There was a time, way before the Internet of things, when animals as entertainment were not only acceptable but very sought-after. Circuses and zoos served as an exhilarating experience, in a limited world of choice.
But audiences continue to evolve, travellers have become more eco-conscious - in the face of changing world that sees some 1-million species already on the brink of extinction.
In South Africa, ‘Lonely Lammie', an elephant in captivity at the Joburg Zoo has become the local poster animal of struggling captive animals and instead of heeding public sentiment against the cruelty of animals in captivity, the zoo has acquired two more free-roaming elephants.
READ: TL;DR landmark UN Climate Change report: Close to 1 million species at risk
Conservation Action Trust (CAT) reports the two new elephants, a 21-year-old male named Ramadiba and a 19-year-old female named Mopane, were initially captured from the wild before being sold to the Eastern Cape-based Inkwenkwezi Private Game Reserve near Chintsa. The reserve offered elephant interactions to paying visitors, with Ramadiba and Mopane as main attractions. They now join Lammie in her tiny enclosure.
Brett Mitchell, chairperson of the Elephant Reintegration Trust (ERT), says it is a disaster waiting to happen. "These elephants were taken straight from a free-contact situation into a protected enclosure with no transitional period. There is no space in the enclosure, which is surrounded by a moat system which they have never had to deal with."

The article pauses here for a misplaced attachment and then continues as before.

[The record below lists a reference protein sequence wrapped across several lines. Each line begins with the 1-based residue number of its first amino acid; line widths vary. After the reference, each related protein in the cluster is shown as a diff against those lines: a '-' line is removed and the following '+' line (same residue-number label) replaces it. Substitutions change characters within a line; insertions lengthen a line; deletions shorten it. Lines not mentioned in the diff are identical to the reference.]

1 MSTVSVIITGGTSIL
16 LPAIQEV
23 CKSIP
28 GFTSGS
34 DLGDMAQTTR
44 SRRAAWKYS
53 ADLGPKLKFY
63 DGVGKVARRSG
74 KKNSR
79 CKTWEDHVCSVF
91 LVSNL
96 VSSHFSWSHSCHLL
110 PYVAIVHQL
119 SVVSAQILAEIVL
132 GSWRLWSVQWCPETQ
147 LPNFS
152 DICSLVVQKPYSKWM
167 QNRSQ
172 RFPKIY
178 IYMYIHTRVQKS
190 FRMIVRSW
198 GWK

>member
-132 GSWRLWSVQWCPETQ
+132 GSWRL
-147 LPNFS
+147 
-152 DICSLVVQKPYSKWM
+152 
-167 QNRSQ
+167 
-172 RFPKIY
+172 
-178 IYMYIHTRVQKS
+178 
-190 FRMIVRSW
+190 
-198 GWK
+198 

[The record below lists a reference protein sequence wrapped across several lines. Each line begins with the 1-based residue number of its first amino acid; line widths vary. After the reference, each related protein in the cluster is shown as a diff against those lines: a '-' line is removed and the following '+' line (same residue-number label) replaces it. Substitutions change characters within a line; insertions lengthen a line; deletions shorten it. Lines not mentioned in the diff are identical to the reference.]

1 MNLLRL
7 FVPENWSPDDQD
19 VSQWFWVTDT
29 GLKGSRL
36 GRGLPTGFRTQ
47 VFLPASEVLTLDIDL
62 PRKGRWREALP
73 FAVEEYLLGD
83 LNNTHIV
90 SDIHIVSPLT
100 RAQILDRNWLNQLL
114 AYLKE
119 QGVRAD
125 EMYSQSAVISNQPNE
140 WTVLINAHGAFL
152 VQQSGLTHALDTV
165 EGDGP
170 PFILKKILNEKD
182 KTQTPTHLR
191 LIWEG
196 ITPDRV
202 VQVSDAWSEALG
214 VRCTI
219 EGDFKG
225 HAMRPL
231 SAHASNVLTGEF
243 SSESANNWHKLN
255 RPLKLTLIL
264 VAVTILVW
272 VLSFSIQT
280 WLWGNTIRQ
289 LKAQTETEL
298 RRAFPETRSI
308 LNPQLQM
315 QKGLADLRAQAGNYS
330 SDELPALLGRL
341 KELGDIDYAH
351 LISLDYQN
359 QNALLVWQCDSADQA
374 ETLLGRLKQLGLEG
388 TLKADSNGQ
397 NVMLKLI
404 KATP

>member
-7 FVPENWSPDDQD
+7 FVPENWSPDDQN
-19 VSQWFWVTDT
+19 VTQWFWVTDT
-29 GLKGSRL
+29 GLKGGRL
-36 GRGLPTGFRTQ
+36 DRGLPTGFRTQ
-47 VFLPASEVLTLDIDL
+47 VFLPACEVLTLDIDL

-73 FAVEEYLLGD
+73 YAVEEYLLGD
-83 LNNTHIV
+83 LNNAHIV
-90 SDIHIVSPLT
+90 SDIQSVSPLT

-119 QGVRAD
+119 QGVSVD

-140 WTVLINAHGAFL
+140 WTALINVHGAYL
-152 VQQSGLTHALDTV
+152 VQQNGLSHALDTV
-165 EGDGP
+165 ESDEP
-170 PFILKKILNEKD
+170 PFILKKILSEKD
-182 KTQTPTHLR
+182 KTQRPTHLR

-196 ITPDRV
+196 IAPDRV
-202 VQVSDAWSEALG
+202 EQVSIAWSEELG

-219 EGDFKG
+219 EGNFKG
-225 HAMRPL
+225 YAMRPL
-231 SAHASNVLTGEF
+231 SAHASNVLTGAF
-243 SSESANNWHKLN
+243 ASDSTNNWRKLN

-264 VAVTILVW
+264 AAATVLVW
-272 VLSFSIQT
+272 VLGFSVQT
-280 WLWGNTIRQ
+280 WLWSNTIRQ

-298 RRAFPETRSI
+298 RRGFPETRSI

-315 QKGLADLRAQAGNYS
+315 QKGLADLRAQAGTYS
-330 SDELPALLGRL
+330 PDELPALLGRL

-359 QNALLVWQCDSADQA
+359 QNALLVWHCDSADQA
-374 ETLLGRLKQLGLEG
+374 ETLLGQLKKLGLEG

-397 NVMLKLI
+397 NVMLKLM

ERT, together with leading elephant management organisations Humane Society International - Africa and the EMS Foundation, has been working since September last year to release Lammie to a rewilding facility with a herd of previously-captive elephants.
READ: ‘Lonely Lammie': the poster animal of SA's struggling captive animals
Both Lammie and her previous partner, Kinkel, who died at the zoo, had been injured after falling into the moat. In 2001, Lammie fell in and was reported to have “both right legs stiff” and broke her tusk, but survived. Kinkel fell into the moat in 2007 but was apparently uninjured. He died at the zoo in September last year after a long-term history of chronic colic and eating sand. He was 35 years old.
Following his death, Joburg Zoo stated that the elephant enclosure would be enlarged.
News24 reports the Zoo has met the required one hectare for four elephants, and that the "enclosure currently has 1.5 hectares" - this is marginal in comparison to the amount of ground usually covered by free-roaming elephants. Although, the zoo says Lammie has known no other life and would not be able to cope with being released.
'The fight against animal cruelty in the industry'
But could we imagine zoos and circuses without real, live animals - in the face of growing concern that many of these captive animals endure unnatural, often hazardous conditions for most of their lives.
The alternative is already transforming the traditional.
The Thinking Humanity details how Circus Roncalli has recently shunned tradition, swapping flesh and blood for holograms.
Yet the experience remains just as spectacular.
The travelling circus has been entertaining crowds since 1976 but it has now decided to change things up in an attempt to fight against animal cruelty in the industry. Tusks and tails, fiery circles and acrobats are still a huge drawcard - only difference is not one of the animals are real.
Watch below to see how Roncalli creates a "3D holographic pictures from projectors while filling the arena measuring 32 meters (105 feet) wide and five meters (16 feet) deep with 360° visibility for the entire audience".
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